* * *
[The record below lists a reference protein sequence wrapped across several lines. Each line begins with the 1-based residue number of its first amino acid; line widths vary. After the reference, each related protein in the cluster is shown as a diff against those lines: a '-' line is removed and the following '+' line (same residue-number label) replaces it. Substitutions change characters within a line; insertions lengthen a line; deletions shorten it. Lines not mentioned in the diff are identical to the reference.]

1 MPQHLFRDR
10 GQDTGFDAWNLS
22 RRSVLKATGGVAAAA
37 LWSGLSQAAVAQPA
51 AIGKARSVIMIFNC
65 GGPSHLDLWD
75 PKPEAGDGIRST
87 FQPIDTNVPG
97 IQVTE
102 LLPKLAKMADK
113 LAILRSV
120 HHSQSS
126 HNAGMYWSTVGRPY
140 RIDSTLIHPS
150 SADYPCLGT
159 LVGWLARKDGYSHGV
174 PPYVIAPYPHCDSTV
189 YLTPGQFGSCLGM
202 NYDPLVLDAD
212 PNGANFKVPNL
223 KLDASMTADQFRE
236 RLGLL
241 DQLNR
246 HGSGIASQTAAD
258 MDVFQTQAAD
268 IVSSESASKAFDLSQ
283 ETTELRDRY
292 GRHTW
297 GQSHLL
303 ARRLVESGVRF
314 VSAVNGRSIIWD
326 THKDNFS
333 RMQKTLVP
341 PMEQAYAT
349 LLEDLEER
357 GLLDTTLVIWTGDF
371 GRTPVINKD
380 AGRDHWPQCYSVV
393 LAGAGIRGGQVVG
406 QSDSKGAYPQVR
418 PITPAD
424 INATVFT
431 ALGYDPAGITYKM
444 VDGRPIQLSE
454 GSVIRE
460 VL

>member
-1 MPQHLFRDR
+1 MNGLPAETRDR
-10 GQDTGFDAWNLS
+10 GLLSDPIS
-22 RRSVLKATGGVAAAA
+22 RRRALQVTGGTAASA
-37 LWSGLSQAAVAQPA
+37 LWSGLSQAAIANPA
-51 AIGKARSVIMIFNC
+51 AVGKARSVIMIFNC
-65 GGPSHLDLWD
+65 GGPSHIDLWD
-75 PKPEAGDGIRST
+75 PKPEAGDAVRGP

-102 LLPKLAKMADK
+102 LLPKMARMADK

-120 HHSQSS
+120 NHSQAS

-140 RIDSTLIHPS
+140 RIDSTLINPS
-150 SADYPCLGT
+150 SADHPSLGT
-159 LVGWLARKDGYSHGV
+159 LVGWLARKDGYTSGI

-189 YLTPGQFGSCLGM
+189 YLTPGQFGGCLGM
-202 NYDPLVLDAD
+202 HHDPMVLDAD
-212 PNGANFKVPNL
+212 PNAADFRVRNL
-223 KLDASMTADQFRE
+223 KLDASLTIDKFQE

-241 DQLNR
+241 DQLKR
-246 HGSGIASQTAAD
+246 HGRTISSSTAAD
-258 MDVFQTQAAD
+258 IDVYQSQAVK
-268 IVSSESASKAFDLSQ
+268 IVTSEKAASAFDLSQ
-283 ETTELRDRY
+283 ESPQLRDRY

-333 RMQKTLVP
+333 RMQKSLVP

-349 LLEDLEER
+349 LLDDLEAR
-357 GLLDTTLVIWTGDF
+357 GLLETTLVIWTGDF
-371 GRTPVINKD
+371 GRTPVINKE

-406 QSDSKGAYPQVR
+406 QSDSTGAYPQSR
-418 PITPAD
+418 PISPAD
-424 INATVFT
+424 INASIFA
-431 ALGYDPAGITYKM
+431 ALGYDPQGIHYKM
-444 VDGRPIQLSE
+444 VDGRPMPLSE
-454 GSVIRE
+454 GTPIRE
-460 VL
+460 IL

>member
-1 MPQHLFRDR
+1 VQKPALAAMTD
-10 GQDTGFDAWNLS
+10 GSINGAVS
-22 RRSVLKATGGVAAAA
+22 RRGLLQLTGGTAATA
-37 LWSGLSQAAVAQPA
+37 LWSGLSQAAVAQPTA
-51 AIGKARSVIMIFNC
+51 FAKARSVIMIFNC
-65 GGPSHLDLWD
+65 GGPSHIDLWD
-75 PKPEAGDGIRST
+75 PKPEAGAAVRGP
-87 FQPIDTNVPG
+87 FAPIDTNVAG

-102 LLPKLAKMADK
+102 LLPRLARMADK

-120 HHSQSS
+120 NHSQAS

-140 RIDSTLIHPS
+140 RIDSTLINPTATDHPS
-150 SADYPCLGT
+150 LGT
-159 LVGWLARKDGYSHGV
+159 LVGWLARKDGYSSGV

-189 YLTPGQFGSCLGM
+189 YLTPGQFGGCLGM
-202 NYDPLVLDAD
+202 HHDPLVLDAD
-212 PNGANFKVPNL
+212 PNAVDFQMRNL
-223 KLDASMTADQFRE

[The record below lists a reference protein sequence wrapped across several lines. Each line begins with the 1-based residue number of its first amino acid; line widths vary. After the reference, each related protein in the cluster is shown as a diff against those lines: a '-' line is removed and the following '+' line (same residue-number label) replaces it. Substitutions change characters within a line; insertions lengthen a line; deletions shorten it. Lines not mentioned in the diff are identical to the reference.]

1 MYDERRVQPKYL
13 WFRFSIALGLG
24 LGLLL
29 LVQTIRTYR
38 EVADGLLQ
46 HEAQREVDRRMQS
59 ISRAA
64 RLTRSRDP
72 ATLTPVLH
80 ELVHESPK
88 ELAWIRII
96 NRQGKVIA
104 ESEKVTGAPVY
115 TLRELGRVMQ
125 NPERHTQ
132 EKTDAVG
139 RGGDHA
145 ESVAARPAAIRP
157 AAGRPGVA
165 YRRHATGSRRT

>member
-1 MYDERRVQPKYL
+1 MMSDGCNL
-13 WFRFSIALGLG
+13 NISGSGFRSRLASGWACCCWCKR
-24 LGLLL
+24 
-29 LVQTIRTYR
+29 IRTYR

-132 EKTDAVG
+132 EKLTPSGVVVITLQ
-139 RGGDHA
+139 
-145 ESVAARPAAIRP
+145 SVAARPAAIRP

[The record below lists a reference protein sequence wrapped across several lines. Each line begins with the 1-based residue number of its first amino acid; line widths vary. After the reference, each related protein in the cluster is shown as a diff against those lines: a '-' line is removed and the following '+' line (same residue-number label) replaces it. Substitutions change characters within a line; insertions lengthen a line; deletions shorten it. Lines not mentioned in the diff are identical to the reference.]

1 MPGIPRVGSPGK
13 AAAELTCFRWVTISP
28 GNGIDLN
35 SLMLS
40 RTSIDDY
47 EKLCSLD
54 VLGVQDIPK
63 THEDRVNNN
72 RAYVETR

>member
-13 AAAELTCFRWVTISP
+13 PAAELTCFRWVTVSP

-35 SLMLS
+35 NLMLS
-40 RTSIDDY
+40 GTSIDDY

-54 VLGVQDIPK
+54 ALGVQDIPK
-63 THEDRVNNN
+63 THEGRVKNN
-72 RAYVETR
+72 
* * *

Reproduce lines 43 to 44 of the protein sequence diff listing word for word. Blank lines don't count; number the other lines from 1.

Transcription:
424 INATVFT
431 ALGYDPAGITYKM